How To Reduce Noise from Upstairs Floors [8-Ways]

How To Reduce Noise from Upstairs Floors [8-Ways]

The type and age of your building materials can also influence how much noise you hear from upstairs floors. Although it’s a common problem for many people who live in multi-story homes. But how to reduce noise from upstairs floors? 

There are a number of ways to reduce noise coming from upstairs floors that will make your home or apartment more livable again. 

  • Using acoustic foam
  • Using Drywall
  • Using Green Glue 
  • Installing acoustic tiles
  • Install Resilient Channels
  • Consider moving out

In this how-to guide, we’ll go over 10 effective methods for reducing the level of noise coming from upstairs floors so that you can enjoy watching TV or reading without being disturbed by commotion overhead.

Methods to reduce noise from upstairs floors

When you live upstairs in an apartment or condo, it can be difficult to avoid noise from the building’s common spaces like hallways and staircases.

But how do you reduce noise coming up through your floor? Here are a few ideas: 

Locate the source of the noise and talk to the neighbors

The major step is locating the source of the noise coming from your noisy neighbors. 

The first thing that everyone should do is talk to their neighbors and politely ask them if they could make less noise or stop making noises entirely.

If talking doesn’t work, then visit their apartment after hours with a friend/neighbor. 

Talk calmly about how you’re trying to enjoy your good time at the apartment/home and how the noise is affecting you.

Tell them about what they’re doing that might be noisy at different times of day like vacuuming late in the evenings for example. 

Ask them to come up with solutions together so all parties are happy including not making any changes until everyone agrees (a few weeks is plenty).

Some of the neighbors are very understanding so they almost agree with you.

If these steps do not work, then you have to simply involve the local authorities in these kinds of situations. 

Using acoustic foam:

Acoustic foam is a great way to get rid of noise from upstairs floors. It’s cheap, easy to install, and will help to reduce noise from the upstairs floor. 

Acoustic foam is made out of thick polyurethane foam and is perfect for soundproofing. It can also be used as insulation.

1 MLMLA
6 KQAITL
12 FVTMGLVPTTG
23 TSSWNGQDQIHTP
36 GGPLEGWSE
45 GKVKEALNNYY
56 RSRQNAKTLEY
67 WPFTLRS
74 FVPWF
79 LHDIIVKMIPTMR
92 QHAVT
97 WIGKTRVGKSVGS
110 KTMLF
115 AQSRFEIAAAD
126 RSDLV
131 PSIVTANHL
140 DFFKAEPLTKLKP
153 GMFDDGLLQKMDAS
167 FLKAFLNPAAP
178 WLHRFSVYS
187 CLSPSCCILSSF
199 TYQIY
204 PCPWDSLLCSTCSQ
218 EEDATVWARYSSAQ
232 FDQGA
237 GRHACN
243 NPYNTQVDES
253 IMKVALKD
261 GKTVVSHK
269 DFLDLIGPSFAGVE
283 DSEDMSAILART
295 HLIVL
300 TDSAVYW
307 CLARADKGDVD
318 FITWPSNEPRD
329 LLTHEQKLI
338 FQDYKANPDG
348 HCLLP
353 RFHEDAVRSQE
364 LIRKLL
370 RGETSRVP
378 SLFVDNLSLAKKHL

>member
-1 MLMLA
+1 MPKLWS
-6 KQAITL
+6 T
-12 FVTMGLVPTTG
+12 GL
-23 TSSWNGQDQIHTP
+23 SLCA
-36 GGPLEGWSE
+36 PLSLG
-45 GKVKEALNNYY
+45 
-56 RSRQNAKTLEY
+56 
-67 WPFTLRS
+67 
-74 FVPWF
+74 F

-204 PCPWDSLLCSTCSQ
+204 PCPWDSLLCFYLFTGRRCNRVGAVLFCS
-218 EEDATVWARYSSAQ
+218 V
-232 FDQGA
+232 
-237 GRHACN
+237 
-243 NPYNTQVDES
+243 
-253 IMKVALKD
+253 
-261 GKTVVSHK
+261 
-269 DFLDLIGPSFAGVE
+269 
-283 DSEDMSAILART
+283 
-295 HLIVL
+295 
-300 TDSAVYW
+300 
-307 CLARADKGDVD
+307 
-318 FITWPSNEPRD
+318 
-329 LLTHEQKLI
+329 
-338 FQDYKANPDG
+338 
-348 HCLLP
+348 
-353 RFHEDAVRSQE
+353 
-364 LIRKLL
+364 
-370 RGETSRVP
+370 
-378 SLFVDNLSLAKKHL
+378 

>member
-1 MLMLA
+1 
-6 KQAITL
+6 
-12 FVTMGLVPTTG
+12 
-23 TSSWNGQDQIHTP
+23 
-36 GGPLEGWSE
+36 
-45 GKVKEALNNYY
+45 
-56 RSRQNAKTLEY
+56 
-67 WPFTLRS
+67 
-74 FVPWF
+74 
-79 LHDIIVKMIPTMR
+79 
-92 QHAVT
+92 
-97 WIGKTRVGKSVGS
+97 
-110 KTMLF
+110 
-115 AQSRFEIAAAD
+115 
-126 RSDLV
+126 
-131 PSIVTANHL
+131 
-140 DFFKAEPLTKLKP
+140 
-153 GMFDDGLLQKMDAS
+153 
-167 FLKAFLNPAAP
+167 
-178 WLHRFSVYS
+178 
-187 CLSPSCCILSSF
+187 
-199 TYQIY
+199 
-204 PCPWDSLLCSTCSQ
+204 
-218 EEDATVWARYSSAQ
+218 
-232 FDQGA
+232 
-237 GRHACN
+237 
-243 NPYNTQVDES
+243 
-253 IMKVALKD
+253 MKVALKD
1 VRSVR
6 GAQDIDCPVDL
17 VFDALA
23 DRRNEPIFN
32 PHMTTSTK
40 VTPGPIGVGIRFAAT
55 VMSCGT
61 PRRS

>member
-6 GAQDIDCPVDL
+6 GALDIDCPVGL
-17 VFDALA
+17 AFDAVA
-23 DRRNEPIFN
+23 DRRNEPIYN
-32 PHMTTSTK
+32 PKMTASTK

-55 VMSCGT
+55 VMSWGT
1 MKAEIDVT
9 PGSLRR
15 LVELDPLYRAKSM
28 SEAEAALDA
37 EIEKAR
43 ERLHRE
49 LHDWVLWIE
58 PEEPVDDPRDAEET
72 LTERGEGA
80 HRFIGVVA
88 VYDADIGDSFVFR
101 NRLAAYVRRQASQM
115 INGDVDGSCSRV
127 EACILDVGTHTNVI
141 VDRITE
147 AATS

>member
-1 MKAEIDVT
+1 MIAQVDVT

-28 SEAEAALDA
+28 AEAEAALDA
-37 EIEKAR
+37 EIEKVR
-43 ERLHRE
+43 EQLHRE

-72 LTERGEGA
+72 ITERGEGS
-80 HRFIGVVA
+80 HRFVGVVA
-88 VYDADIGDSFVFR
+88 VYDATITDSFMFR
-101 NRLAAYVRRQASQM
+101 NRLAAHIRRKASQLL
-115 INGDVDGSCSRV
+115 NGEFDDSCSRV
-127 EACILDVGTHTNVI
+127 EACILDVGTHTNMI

Acoustic foam could be used for soundproofing carpets, ceilings and walls. 

It is best to install acoustic foam using a sealant or adhesive spray that will make it more difficult for the acoustic foam to come loose from its installation location. 

Acoustic foam could also be glued down using screws or staples so that it can withstand heavy weights on top of the material without coming up at all.

Acoustic Foam comes in many different colors and thicknesses which makes it easy to find something that suits your needs! 

The thickness of acoustic foam ranges anywhere from ½” (thick) to ¾” thick (extra-heavy). 

It is important to consider where you are installing your acoustic foam because some areas might need thicker materials than others depending on how much noise you want to reduce.

Using Drywall

Drywall is a great option for soundproofing and reducing noise from upstairs floors.

Drywalling a room. It is highly effective at reducing the impact of noise, and it’s easy to install. 

The most important thing with drywall in relation to your upstairs floors is that you use thicker sheets with more insulation properties (R-value). 

This will allow sound waves from downstairs to be isolated by building up an airtight seal around them as they travel upwards towards the ceiling via vibrations on drywalls studded surface below. 

Note: Standard two-single layer panels are not enough for this purpose! You need three layers of sheetrock or one thick sheet if possible before installing any kind of plaster coatings such as stucco or drywall joint

It can be purchased in different thicknesses, but if you’re looking to reflect as much noise and vibration downstairs as possible, drywall at least ⅜ inch thick should do the trick. 

The thicker drywalls are made with dense material that will absorb more of the vibrations than thinner drywall, so it’s worth investing in good quality materials!

You’ll need some adhesive or silicone caulk – an electric drill (if cutting drywall) and screws (or nails). 

Using Green Glue